Argh…how can this be happening? This is the article all artists here fear. This commercial drivel as art is really not the will of the people or of the artists living here. It is foisted on us everywhere we go, and like the Disneyfication of the world, we are forced to live with Mickey Mouse and McDonalds everywhere. This does not make it art, or good or worthy. It is only an example of politically engineered stuff plastered everywhere without regard to culture – our beautiful culture in decline. It mirrors the basic mediorcrity of our current governing bodies who slowly have eroded our nation’s values and tenets. Take a closer look at Miami. Deep in her heart are amazing works of art. The underground here in all forms of art is amazing. Of course, what the general public gets to see is another story entirely. why aren’t you writing about that? Arts coverage is a part of the problem. And really, Chilhuly he ain’t. thanks,
    a miami artiste
    Weiss Responds
    I agree with you, but the Britto company is a powerful cultural phenomena that requires documentation and examination, not merely rejection. Know your enemy especially if he has the power to define “Miami artist”. Learn from the enemy that succeeds in his hometown – a unique skill.

  2. Claire says

    Excellent essay on the Britto marketing phenomenon with interesting connections made to other artists, programs and selection processes. Thank you.

  3. says

    I am glad I was able to help. I can see why a lot of local artists and artists in general may not consider Britto to be an artist, or even worthy of being called one.
    Romero is a business man – he has managed to mix his naive thinking with an amazing business head that is not welcome by all.
    He donates his art and you find it everywhere…is it a bit too commercialized? maybe, but he is definitely a “powerful cultural phenomena”

  4. ries says

    I dont begrudge Britto an audience, a marketplace, or the possibility of doing whatever he wants.
    Somebody must like this stuff- just not me.
    But I do find his “sculptures” disappointing, as they are really no different from lighted signs at a gas station- they are paintings, put on a shaped canvas with a bit of thickness.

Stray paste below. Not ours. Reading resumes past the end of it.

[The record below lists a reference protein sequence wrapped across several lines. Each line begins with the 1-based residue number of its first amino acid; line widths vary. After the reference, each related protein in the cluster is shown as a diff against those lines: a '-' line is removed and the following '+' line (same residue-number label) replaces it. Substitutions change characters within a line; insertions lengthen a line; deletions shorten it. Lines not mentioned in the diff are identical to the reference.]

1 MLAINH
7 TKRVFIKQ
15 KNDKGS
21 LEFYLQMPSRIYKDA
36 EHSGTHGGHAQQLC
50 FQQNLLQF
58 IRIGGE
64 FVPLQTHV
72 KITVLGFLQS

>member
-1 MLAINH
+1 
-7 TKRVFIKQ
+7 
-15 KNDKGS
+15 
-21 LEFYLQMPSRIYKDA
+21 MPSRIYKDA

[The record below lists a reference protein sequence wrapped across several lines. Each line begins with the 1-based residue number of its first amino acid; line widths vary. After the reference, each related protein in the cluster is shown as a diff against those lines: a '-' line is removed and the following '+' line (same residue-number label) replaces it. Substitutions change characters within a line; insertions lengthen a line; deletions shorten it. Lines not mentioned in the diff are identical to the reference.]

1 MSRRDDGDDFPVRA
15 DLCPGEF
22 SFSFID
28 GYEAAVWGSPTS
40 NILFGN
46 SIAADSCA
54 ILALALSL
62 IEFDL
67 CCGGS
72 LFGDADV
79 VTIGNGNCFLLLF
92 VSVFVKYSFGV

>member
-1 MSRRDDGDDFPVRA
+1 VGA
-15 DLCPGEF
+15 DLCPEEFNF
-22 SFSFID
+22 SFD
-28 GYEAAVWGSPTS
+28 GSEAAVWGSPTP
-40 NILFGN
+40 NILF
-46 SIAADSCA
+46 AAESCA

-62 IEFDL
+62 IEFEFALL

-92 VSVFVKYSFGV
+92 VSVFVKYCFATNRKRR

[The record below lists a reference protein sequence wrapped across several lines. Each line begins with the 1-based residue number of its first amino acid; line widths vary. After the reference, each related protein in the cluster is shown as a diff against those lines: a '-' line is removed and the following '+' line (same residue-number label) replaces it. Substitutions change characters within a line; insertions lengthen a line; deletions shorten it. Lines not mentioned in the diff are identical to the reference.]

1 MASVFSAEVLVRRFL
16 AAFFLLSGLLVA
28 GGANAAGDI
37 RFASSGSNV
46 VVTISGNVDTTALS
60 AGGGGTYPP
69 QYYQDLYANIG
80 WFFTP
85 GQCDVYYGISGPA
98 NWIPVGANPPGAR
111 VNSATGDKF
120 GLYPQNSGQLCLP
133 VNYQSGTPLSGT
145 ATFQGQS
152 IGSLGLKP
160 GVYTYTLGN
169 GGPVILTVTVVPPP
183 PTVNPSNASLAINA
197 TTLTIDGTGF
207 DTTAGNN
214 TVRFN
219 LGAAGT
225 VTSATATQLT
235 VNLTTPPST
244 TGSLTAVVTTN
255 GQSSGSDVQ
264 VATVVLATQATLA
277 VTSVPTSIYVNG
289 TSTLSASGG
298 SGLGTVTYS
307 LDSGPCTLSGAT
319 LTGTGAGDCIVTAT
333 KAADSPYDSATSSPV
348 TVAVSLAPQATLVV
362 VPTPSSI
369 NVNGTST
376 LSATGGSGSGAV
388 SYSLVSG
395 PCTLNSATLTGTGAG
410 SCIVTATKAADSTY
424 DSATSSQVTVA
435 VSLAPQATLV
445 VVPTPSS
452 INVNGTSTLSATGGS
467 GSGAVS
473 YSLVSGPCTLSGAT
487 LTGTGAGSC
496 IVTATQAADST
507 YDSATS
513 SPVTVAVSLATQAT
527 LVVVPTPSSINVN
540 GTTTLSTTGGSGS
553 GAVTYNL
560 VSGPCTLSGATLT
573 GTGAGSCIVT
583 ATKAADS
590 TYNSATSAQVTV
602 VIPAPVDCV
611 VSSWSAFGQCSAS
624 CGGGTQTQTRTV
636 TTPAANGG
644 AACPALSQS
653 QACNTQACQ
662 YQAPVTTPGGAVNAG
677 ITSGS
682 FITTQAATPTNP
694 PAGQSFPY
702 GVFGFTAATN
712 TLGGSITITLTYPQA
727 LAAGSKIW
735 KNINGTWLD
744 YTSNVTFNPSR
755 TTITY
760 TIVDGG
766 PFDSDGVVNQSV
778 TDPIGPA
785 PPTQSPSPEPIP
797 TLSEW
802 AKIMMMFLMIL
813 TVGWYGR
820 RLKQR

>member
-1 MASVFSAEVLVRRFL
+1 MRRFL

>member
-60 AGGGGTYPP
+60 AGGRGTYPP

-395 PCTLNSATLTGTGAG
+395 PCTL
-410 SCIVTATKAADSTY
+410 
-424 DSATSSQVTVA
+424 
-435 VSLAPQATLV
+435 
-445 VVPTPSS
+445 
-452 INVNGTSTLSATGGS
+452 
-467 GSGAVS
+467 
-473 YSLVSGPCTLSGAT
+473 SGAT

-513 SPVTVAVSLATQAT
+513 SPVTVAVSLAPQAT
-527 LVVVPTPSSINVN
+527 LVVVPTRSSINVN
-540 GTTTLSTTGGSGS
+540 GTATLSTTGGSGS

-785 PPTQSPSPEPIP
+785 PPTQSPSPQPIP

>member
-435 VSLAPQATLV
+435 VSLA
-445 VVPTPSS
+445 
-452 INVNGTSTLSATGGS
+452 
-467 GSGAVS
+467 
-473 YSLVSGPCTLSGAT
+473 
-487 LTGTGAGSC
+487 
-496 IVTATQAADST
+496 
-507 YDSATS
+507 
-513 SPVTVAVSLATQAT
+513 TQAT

Kinda flat.
    And I also question his categorisation as “Pop Art”.
    Real Pop Art is based on Popular Culture, with all the rich sources of irony, humor, commercialism, marketing, and crassness that includes.
    This is more in the Naive/Childlike category- a perfectly respectable category, but not POP as far as I can tell.

  5. Susanne Forestieri says

    Britto was a finalist in the public art competition here in Las Vegas. The committe rejected his proposal and even questioned why is was included.

  6. Anonymous says

    What, you couldn’t throw a small thanks to the Miami Herald, too, for the story and images on the rejected airport shirts? Instead you link to a blog that links to the Herald’s original content. Weak.

  7. João T. da Costa says

    Britto is not a Miami “local boy”. He was born in Recife, Brazil. He maintains a gallery here in São Paulo. His crap is all over the place.

  8. Artsy Blogger says

    It’s great there’s some people who apreciate his artwork. Personally, I think anybody could come up with a print of super power puff girls and paint it however he/she wants. I’m a South Beach resident and I find it very unfortunate that Romero Britto is the only artist they seem to pick this days to display sculptures and paintings all over Miami. It’s sad. We are up to the head with Britto’s artwork! Waterpark, Miami Children’s Museum, Malls and everywhere we look there its is! a meaningless power puff girl material on full display!? It’s about time we give other better artists the time to shine!

  9. Neil Adelman says

    Who get’s to decide what is art. Some of these comments are pompous & elitist. If people enjoy looking at it & it makes the happy, then whay slam it. OK, call it commercialized, but it IS art.
    No different than a Keith Haring…RIP